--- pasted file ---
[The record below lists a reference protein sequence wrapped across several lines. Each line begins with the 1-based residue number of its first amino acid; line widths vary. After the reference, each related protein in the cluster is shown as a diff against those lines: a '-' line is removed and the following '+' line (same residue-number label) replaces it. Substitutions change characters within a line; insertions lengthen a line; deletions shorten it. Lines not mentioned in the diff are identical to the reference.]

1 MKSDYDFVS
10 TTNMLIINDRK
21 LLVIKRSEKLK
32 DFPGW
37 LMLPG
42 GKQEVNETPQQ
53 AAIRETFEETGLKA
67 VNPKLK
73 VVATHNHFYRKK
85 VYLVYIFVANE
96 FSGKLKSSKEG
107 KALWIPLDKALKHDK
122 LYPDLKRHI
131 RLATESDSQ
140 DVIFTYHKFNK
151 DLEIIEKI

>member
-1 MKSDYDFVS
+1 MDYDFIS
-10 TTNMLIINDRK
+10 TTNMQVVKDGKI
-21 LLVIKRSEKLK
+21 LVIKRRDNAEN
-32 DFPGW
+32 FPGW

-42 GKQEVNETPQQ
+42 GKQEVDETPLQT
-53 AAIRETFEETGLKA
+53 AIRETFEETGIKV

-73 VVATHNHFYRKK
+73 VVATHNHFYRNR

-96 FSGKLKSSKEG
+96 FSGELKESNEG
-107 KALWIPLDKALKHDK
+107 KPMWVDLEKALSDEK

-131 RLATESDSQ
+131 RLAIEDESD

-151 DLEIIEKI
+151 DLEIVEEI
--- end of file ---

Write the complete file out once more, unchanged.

[The record below lists a reference protein sequence wrapped across several lines. Each line begins with the 1-based residue number of its first amino acid; line widths vary. After the reference, each related protein in the cluster is shown as a diff against those lines: a '-' line is removed and the following '+' line (same residue-number label) replaces it. Substitutions change characters within a line; insertions lengthen a line; deletions shorten it. Lines not mentioned in the diff are identical to the reference.]

1 MKSDYDFVS
10 TTNMLIINDRK
21 LLVIKRSEKLK
32 DFPGW
37 LMLPG
42 GKQEVNETPQQ
53 AAIRETFEETGLKA
67 VNPKLK
73 VVATHNHFYRKK
85 VYLVYIFVANE
96 FSGKLKSSKEG
107 KALWIPLDKALKHDK
122 LYPDLKRHI
131 RLATESDSQ
140 DVIFTYHKFNK
151 DLEIIEKI

>member
-1 MKSDYDFVS
+1 MDYDFIS
-10 TTNMLIINDRK
+10 TTNMQVVKDGKI
-21 LLVIKRSEKLK
+21 LVIKRRDNAEN
-32 DFPGW
+32 FPGW

-42 GKQEVNETPQQ
+42 GKQEVDETPLQT
-53 AAIRETFEETGLKA
+53 AIRETFEETGIKV

-73 VVATHNHFYRKK
+73 VVATHNHFYRNR

-96 FSGKLKSSKEG
+96 FSGELKESNEG
-107 KALWIPLDKALKHDK
+107 KPMWVDLEKALSDEK

-131 RLATESDSQ
+131 RLAIEDESD

-151 DLEIIEKI
+151 DLEIVEEI